Beforehand, I’ve mentioned a few things we could focus on if we were to optimize a hydrogen tank; for instance I talked about the design of the container as well as the valve, manufacturing, materials, and encouraging users to use a few devices things such as a pressure regulator and relief. Now comes another question? As a mechanical engineer, we should not only be able to only think about how to optimize something, but to count the formulas as well as to design it.

When talking about a hydrogen storage tank, we first must think about the design; how large is it? How big is the length of the said tank? The optimal length and largeness, or volume, of a 1-liter hydrogen storage tank will depend on various factors, including the desired pressure rating, material strength, and safety considerations. In this case, with a maximum pressure of 8 bar, we can explore a general approach to estimating the tank dimensions.

I've attached a picture below as an inspiration of what a hydrogen storage tank is commonly designed as;

To begin, we need to determine the specific requirements for the tank's dimensions, such as the allowable stress in the tank material, safety factors, and design codes and standards. These factors will help ensure the tank's integrity and safety.

Assuming a cylindrical tank shape, we can use the following formula to estimate the required dimensions:

```    V = π * r^2 * h
```

where V is the desired volume (1 liter or 0.001 m³), π is a mathematical constant (approximately 3.14159), r is the radius, and h is the height of the tank.

To calculate the dimensions, we can rearrange the formula as follows:

```    h = V / (π * r^2)
```

Now, calculate the thickness of a hydrogen storage tank, you will need additional information, such as the material properties, safety factors, and design codes. However, the general outline of the calculation process would be the following;

1. Determine the desired volume: which is a 1-liter hydrogen storage tank.

2. Convert the pressure from bar to Pascals (Pa): 1 bar is approximately equal to 100,000 Pa. Therefore, the maximum pressure of 8 bar is equivalent to 800,000 Pa.

3. Determine the material properties: The specific material you choose for the tank will have a maximum allowable stress value (σ_allowable). This value represents the stress that the material can handle without experiencing permanent deformation or failure.

4. Apply safety factors: Safety factors are used to account for uncertainties and ensure the tank's structural integrity and safety. Typical safety factors range between 2 to 4, depending on the design standards and regulations.

5. Calculate the required thickness: Using the formula for the cylindrical pressure vessel's wall thickness, you can determine the thickness (t) needed to withstand the pressure:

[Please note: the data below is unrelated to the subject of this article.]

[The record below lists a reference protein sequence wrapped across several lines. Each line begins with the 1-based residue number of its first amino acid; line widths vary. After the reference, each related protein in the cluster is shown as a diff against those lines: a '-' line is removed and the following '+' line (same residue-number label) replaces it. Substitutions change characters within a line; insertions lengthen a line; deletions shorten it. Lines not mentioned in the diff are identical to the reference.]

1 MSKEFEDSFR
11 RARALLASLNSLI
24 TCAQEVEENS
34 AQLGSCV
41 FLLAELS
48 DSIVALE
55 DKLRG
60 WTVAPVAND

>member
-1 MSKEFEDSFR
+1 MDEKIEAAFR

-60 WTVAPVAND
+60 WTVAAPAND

```    t = (P * r) / (σ_allowable * SF)
```

where P is the pressure in Pascals, r is the radius of the tank, σ_allowable is the allowable stress of the material, and SF is the safety factor.

This would be what the final design of a hydrogen storage tank would look;

Let's consider the pressure rating of 8 bar. The pressure in the tank is directly related to the thickness and material properties of the tank walls. However, determining the exact thickness requires additional information about the material strength, safety factors, and design codes.

Typically, pressure vessels like hydrogen storage tanks are made from high-strength materials, such as carbon fiber composite, steel, or aluminum alloy, that can withstand the desired pressure. The thickness of the tank walls will depend on the material's strength and the safety factors applied.

When selecting the best material for a hydrogen storage tank, several factors should be considered, including safety, weight, cost, and compatibility with hydrogen. Here are some key considerations when evaluating materials:

1. Hydrogen Compatibility: The material must be compatible with hydrogen gas to prevent leakage and maintain the integrity of the tank. Hydrogen can cause embrittlement or permeation in certain materials, so it's important to select a material that exhibits good compatibility.

2. Strength and Durability: The material should have sufficient strength to withstand the desired pressure and ensure the tank's structural integrity. It should also possess good durability to withstand cyclic loading and potential impacts.

3. Weight: Lighter materials offer advantages in terms of weight reduction, allowing for improved mobility and efficiency. Materials such as carbon fiber composites are known for their high strength-to-weight ratio and are commonly used in hydrogen storage tanks.

4. Cost: Consider the cost of the material, including manufacturing, fabrication, and any additional surface treatments or coatings required. Cost considerations are vital, especially for large-scale production or commercial applications.